Consensus: The only way to go  - Zimbabwe Situation

Consensus: The only way to go 

Professor Francis Fukuyama once said that there is now a general recognition that if you don’t get the politics part of the development process right, none of its other parts, including economic policies, are going to work either.

Source: Consensus: The only way to go – NewsDay Zimbabwe February 7, 2019

Guest column: PATRICK IMBAYARWO

Despite having different political sides in Zimbabwe, one has to understand that politics itself should come after national development.

It is good to have one political party taking control of all the institutions in a country, but development depends not only on one party or person, especially in Zimbabwe, but in collectiveness of minds together.

One thing that I know is that being alligned to the MDC Alliance or Zanu PF is nothing when the economy of a country is taking a nosedive.

Hey comrades, the main reason why Zimbabwe is facing this crisis is because we are more divided than united.

How can we stand if we are divided? A divided house is bound to fail nomatter how right all the economic policies introduced might be.

The best policy is unity and everything else follows.

We need to get to know the reason why our country is dying. And we need to address that problem. Unity is the only way to go. I know there are many people now in government who believe or trust their policies.

As I highlighted above, the problem in Zimbabwe is not about economic policies, but it is about disunity in the country.

The proponents of economic policies in the country took development and politics for granted.

If we love the people of Zimbabwe as we always preach, then let us unite and support one Zimbabwe.

I remember before elections last year, I wrote an article saying Zimbabwe was not ready for the polls. Why?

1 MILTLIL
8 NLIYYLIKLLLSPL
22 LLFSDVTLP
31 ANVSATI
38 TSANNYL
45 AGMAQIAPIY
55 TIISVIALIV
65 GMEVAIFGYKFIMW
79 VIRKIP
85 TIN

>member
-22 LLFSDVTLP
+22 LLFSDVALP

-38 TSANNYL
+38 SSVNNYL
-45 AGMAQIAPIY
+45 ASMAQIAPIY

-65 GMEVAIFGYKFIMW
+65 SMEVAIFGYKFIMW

The Government of National Unity (GNU) was an ideal option first to solve the problems that were there, though they were not as extreme as they are now.

The two main political leaders, President Emmerson Mnangagwa and opposition MDC leader Nelson Chamisa should sit down and agree on one thing.

They should set aside their political differences and rescue the situation the country finds itself in.

I know politics is not for the tender hearted, but if politicians have people at heart, as they claim, then they must find each other and save the people they lead, who are dying emotionally and physiologically.

There is only one thing that our politicians lack; for one to be a hero, it means you have to stand for the people.

Better for the world or other political analysts to mock you as a leader after you have humbled yourself to the trending conditions, nomatter how hard they would be, so as to save the people.

I remember the late Vice-President Joshua Nkomo and MDC-T leader Morgan Tsvangirai swallowed their pride and submitted themselves to the present leaders of that time for the safety of the people of Zimbabwe, thus a Unity Accord was signed in 1987 as well as the GNU in 2008 so as to bring development to the country.

Despite all the criticism, the two chose peace and their names are among the great heroes who once saved in this country. Everyone agrees with me there.

Looking at what is currently happening in the country, one will agree with me that only consensus by political leaders is the way to go for stability and development to happen in Zimbabwe.